One can argue that when people choose covenant marriage, it is essentially about two people committing themselves to each other and in a sense adopting a shared identity and building a life together on that foundation.
The great thing about this relationship is that it can be strengthened and sustained by the couple’s mutual love and respect, companionship, shared values, common goals, and joint interests.
Now, as an ex-wedding celebrant, I’ve officiated many weddings in my life and I can tell you that I’ve seen both types of couples – some who understood the significance and magnitude of their unconditional covenants to each other and those who did not.
Sadly, with some of these couples, time did make that evident with some marriages not going the distance for various reasons.
A covenant marriage, according to Dr Wyatt Fisher of drwyattfisher.com, is one in which both parties are committed to one another and the relationship long-term, despite seasons of struggle and pressure.
When things are tough in the marriage, rather than giving up, both couples fight harder to make things better.
Dr Fisher also distinguishes between a contract marriage, which he defines as what the majority of couples now have without realising it.
He claims, and I agree, that in a contract marriage, your commitment is solely dependent on your emotions.
A contract marriage (compared to a covenant marriage) basically states, “I am committed to you as long as my needs are met and I am in love, but the moment my wants are not met and I am not in love with you, divorce becomes a viable option.”
As I mentioned before, the issue with the contract approach is that feelings ebb and flow, which implies that a marriage founded on that foundation can (and will) follow suit.
When a couple is happy, their marriage will be wonderful, but when they are unhappy or battling, their marriage will be awful, if not ended.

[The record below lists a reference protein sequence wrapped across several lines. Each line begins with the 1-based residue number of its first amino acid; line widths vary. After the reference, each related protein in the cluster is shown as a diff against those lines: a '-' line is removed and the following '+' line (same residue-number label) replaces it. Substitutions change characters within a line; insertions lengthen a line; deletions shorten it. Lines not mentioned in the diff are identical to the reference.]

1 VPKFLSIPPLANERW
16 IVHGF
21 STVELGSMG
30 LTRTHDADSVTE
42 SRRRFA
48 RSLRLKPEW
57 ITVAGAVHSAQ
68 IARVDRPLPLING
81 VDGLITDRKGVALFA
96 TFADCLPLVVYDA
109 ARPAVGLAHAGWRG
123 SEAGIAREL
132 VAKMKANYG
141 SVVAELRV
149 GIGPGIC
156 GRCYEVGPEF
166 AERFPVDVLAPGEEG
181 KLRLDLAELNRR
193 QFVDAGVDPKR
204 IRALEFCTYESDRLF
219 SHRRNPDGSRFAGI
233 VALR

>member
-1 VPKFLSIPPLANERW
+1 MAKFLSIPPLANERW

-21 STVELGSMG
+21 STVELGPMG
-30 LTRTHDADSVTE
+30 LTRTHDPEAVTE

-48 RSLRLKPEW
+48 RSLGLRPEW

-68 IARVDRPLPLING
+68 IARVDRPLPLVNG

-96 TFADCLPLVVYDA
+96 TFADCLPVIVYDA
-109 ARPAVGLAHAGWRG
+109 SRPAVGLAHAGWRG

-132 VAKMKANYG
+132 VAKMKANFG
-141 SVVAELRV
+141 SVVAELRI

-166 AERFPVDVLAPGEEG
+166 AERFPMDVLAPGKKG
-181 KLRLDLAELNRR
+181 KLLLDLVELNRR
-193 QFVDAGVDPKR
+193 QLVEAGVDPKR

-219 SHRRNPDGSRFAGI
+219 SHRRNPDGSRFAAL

But this is where a covenant marriage differs.
It is not based on how a couple feels because emotions are faint and unstable.
Instead, the covenant viewpoint regards marriage as a lifetime commitment, even a holy pledge, independent of emotional ups and downs.
This is seen in Jesus’ instructions on divorce in Matthew 19.
He begins his teachings with the question, “Haven’t you read that the Creator created them male and female at the beginning?” (Matthew 19:4)
Then, to emphasise his case, he quotes Genesis 2:24: “A man leaves his father and mother and is married to his wife, and they become one flesh.” (Matthew 19:5)
However, the final paragraph of Jesus’ instructions is intended squarely at people who believe that by establishing an escape clause, they may prevent the anguish and suffering that divorce will bring.
According to Jesus’ response to this worry, people are not escaping, but rather fleeing away from life’s challenges and difficulties: “But I say to you that anyone who divorces his wife, unless for unchastity, makes her an adulteress, and everyone who marries a divorced woman commits adultery.” (Matthew 19:9–10)
Now, you don’t necessarily have to agree with that, nor do we hold similar cultural standards nowadays, but there is some merit in the notion that many couples do seem to want to divorce at the first sign of difficulties, in other words, run away.
But a covenant marriage is a union of one flesh.
When you have that understanding, undoing “one flesh” isn’t that simple.
Additionally, it must be an intimate, trustworthy relationship with constant communication.
This type of relationship should foster trust and transparency rather than mistrust and distrust.
Husbands must have faith in their wive and communicate their difficulties to their wives.
Even if they are struggling with something that is not an issue for the wife, husbands must communicate their concerns with their wives, especially the unpleasant topics.
The husband must also share his joy with his wife.
Conversely, wives must also honour their husbands and show them the type of respect that allows their husbands to feel confident, proud, and causes them to lead from the front while displaying affection and kindness.
Of course, if you don’t read the Bible or believe in any of this religious nonsense, you may ask if any of this still applies to you.
And, if it does, what are the advantages of a covenant marriage?
Personally, I feel that you should not dismiss the important marriage ideals included in these ancient teachings simply because you are not religious.